Advice for the eco-minded
Is a full or empty refrigerator more energy efficient?
—Abbey Myszka, Emeryville, CA
It’s cool that you want to keep your fridge humming efficiently, but the amount of food you store in it doesn’t matter. “A full refrigerator doesn’t decrease energy use,” says researcher Jacob Talbot of the nonprofit American Council for an Energy-Efficient Economy (ACEEE). Your fridge’s foodstuffs most likely don’t displace enough space to reduce the amount of energy needed to keep it chilled, he explains.
There are a number of other ways, however, to reduce your refrigerator’s demand for power. These appliances use more energy than almost any other in your home (aside from air conditioners and heating equipment), so you want one that has earned the government’s Energy Star certification. And plan before you open. Keeping the door ajar while deciding what’s for dinner, or going in repeatedly, are the main reasons fridges lose their cool.
Keep your unit between 36 and 38 degrees Fahrenheit, suggests the ACEEE. Check the seals on the door to prevent leaks, and position the box away from heat sources, like ovens, dishwashers, or sunny spots—they force it to work harder. And be sure to give those leftovers time to cool before you pop them into the fridge.
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Is there a way to estimate how much carbon mature trees remove from the environment?
—Jim Richburg, Indiana, PA
Whether it’s a stand of oaks or an oak standing alone, trees play an important role in soaking up carbon dioxide from the atmosphere. The contiguous United States has 625 million acres of forest that sequester an estimated 790 million metric tons of CO2 equivalent each year, or about 12 to 18 percent of our annual greenhouse-gas emissions.
Sequestration rates for tree species that grow here are pretty well known, but the amount varies by soil type, climate, topography, and management practices, according to the EPA. Scientists can take these factors in a specific area and extrapolate to estimate the amount of carbon a stand of trees there holds. The U.S. Forest Service has calculated the average amount of carbon that each of 51 forest types locks away each year. If you’re curious about how much carbon a particular urban tree sequesters, check out the Forest Service’s online Tree Carbon Calculator.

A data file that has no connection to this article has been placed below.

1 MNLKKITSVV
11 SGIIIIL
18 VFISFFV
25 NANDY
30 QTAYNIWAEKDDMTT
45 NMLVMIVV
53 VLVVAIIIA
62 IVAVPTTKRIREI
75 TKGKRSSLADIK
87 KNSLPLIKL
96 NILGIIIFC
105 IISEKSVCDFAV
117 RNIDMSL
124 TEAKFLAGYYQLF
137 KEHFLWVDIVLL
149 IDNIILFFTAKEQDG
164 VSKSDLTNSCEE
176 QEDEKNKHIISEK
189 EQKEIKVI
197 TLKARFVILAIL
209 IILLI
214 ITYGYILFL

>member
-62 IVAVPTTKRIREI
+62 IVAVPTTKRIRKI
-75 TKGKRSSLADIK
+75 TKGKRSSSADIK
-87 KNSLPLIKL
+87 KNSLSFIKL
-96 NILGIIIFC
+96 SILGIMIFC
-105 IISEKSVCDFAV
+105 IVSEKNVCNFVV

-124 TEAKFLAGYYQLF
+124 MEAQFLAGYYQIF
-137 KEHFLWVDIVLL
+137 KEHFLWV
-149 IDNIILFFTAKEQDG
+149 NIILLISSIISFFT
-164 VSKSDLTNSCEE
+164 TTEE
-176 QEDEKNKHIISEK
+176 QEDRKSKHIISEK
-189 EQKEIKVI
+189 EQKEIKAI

Trees cut emissions in other ways. “If a tree provides shade, then you get additional carbon benefits,” says Linda Heath, a Forest Service research forester. “It keeps your house cooler so you don’t have to run your air conditioner as much.” So plant a tree for some shade, and become a shade greener.
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Does eating tofu contribute to the destruction of the rainforest?
—Eliza Pascal, Brooklyn, NY
Tofu is a protein-rich alternative to beef and chicken. While a meat eater’s annual carbon footprint is 1.6 tons bigger than a vegetarian’s, demand for tofu’s source—soybeans—has been growing globally, at the rainforest’s expense.
The Amazon rainforest holds carbon and provides habitat for hundreds of thousands of species and water for agriculture. Soybean farmers, who grow one of the world’s most popular crops, are exploiting cleared land in Brazil, thus encouraging ranchers to cut down more and more of the rainforest to create rangeland for their cattle. Globally, countries harvest 250 million tons of soybeans each year, more than a quarter of which comes from Brazil—and that amount is growing by about six million tons annually.
But your Tofurkey didn’t originate in the Amazon: Most soy-based foods sold in the United States are made with beans grown at home. “The United States is the world’s largest soybean-producing country and exporter,” says Mark Ash, an agricultural economist with the USDA. “There is no need to import soybeans from Brazil for producing tofu or any other soybean product here.”
Twenty percent of our soybeans are turned into oil, and 10 percent go toward food products including Tofutti Cuties and soy sauce. The rest winds up in livestock feed because soybeans significantly increase an animal’s ability to gain weight, bolstering meat and poultry production.
But demand from other nations could spur more deforestation. China imports nearly half of all soybeans, primarily for feeding cattle. Europe imports most of its soy from South America.
Though there are downsides to the global hunger for soybeans, dining on tofu is still better for the environment than consuming meat.
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